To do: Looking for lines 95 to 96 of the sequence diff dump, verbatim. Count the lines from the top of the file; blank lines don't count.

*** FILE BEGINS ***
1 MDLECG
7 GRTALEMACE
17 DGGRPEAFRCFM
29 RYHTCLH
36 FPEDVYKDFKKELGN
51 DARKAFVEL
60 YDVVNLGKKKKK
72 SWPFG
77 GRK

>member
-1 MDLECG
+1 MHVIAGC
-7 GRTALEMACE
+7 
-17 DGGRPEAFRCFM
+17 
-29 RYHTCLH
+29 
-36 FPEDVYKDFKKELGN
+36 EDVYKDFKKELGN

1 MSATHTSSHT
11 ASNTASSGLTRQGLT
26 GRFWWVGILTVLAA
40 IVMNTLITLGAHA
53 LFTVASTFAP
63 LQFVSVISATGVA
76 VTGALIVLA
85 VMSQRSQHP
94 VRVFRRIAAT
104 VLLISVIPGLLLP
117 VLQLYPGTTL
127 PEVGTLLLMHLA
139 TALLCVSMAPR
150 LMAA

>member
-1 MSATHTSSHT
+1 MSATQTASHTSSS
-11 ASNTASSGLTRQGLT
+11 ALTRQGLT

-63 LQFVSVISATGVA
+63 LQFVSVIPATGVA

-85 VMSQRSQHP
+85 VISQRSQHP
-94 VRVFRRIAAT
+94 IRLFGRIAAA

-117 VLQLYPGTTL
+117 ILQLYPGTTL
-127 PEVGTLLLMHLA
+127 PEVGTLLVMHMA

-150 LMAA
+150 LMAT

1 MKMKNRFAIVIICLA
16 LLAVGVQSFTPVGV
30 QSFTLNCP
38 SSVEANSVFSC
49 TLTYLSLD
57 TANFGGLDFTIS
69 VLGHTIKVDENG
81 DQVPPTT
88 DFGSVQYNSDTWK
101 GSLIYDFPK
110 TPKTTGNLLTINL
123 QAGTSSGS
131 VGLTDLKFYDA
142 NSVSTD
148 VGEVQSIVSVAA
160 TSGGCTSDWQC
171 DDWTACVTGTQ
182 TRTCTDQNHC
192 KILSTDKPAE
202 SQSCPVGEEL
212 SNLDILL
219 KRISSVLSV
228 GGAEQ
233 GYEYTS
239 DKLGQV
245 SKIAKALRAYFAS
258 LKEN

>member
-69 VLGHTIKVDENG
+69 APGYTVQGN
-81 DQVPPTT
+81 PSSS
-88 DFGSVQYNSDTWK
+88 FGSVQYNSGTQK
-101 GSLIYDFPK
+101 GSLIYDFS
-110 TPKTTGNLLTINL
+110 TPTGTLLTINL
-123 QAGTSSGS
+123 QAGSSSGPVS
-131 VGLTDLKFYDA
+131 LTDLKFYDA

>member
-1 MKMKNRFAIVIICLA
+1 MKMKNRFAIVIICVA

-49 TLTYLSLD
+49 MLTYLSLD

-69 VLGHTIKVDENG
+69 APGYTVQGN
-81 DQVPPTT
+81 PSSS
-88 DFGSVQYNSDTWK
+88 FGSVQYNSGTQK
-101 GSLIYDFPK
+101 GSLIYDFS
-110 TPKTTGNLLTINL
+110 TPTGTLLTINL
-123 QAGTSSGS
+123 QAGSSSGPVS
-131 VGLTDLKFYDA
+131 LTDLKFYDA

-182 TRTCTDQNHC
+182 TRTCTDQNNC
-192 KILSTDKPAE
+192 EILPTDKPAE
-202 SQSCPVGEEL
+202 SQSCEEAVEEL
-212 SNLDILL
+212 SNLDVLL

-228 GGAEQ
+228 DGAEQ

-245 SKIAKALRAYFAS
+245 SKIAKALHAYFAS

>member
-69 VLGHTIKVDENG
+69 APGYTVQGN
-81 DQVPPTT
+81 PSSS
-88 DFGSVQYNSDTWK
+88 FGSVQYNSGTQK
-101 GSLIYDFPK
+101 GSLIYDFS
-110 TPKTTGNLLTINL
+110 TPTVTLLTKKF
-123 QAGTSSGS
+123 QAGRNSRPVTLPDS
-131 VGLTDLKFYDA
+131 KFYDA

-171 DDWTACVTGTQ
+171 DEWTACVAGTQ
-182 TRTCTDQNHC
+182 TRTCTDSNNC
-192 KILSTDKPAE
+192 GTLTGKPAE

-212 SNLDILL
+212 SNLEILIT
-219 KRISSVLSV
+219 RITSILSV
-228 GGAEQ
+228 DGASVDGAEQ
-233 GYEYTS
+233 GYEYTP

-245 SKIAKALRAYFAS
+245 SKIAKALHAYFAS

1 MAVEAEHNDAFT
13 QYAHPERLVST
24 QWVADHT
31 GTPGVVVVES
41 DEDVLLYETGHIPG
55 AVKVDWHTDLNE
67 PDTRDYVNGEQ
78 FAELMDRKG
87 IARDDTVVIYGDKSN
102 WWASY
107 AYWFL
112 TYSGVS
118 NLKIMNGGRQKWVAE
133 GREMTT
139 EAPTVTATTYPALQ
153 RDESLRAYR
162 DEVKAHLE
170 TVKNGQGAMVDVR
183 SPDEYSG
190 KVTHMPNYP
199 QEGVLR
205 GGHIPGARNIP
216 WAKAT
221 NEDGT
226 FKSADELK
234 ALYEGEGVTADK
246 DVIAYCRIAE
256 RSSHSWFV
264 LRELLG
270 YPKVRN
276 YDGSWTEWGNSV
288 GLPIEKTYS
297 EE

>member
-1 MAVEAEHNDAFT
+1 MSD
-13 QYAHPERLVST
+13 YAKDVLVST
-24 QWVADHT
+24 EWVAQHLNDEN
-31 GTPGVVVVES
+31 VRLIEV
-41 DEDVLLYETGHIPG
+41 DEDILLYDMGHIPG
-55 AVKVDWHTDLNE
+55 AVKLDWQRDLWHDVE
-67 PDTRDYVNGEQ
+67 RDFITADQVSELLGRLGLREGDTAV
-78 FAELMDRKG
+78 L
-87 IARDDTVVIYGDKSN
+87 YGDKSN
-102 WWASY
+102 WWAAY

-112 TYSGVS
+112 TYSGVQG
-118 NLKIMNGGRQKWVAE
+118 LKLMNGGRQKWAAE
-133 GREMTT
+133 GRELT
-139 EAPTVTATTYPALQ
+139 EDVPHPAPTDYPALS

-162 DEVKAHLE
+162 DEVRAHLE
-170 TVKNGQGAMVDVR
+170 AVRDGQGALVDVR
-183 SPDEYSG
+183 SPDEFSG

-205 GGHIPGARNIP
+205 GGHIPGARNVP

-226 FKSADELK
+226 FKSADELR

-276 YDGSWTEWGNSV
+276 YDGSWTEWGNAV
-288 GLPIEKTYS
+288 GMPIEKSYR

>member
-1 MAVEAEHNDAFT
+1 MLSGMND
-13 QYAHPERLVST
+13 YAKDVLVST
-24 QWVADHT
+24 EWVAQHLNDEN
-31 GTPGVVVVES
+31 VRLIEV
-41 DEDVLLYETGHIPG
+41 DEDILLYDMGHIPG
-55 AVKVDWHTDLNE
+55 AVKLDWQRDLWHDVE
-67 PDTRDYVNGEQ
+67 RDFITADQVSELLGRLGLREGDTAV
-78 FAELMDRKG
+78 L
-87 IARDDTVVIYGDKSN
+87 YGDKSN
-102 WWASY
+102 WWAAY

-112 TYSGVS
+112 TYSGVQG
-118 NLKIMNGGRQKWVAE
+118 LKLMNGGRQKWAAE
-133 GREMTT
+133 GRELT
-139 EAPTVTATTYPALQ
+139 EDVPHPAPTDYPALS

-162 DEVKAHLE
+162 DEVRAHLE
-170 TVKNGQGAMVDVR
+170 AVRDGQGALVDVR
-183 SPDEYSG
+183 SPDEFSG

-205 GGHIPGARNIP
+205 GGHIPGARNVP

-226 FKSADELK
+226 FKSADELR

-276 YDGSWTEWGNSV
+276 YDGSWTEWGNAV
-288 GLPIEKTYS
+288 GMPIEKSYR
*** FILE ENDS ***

-1 MKMKNRFAIVIICLA
+1 MKMKNRFAIVIICVA